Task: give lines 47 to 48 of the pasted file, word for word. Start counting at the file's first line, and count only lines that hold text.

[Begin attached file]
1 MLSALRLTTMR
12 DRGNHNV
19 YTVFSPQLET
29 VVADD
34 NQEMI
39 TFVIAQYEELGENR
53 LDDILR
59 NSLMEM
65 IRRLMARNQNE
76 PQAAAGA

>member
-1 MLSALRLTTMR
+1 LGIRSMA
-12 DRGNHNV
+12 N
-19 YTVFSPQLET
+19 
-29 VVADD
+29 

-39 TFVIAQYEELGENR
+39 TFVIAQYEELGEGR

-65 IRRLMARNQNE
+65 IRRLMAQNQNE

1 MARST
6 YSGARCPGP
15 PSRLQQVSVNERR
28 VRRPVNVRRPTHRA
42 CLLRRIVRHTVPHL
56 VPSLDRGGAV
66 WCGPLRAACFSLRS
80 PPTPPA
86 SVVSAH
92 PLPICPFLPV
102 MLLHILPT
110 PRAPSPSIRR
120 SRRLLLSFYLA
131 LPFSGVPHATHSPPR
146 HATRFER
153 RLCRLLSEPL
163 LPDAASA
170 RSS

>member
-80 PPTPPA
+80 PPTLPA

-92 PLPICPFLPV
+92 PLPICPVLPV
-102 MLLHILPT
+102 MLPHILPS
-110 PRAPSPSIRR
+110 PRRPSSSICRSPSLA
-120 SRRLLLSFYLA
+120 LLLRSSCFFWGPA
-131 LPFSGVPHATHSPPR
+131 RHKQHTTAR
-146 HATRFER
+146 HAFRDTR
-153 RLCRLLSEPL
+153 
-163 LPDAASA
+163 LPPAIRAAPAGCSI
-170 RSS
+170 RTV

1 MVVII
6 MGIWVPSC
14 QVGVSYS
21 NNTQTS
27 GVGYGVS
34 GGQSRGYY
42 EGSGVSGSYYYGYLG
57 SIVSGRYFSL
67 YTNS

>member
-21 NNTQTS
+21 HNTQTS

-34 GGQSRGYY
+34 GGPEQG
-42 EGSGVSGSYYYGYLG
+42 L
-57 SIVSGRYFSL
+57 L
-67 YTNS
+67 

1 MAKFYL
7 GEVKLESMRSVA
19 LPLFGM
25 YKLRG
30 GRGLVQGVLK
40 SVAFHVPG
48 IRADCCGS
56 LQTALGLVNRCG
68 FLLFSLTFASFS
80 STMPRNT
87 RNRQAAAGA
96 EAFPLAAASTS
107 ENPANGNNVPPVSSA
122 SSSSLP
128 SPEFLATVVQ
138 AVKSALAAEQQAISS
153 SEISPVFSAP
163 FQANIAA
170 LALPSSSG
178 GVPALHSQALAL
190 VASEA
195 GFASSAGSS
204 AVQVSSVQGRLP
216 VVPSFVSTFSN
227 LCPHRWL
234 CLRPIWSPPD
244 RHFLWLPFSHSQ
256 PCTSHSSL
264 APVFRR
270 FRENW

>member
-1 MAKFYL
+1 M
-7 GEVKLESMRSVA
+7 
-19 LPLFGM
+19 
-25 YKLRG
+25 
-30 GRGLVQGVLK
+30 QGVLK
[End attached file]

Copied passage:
-102 MLLHILPT
+102 MLPHILPS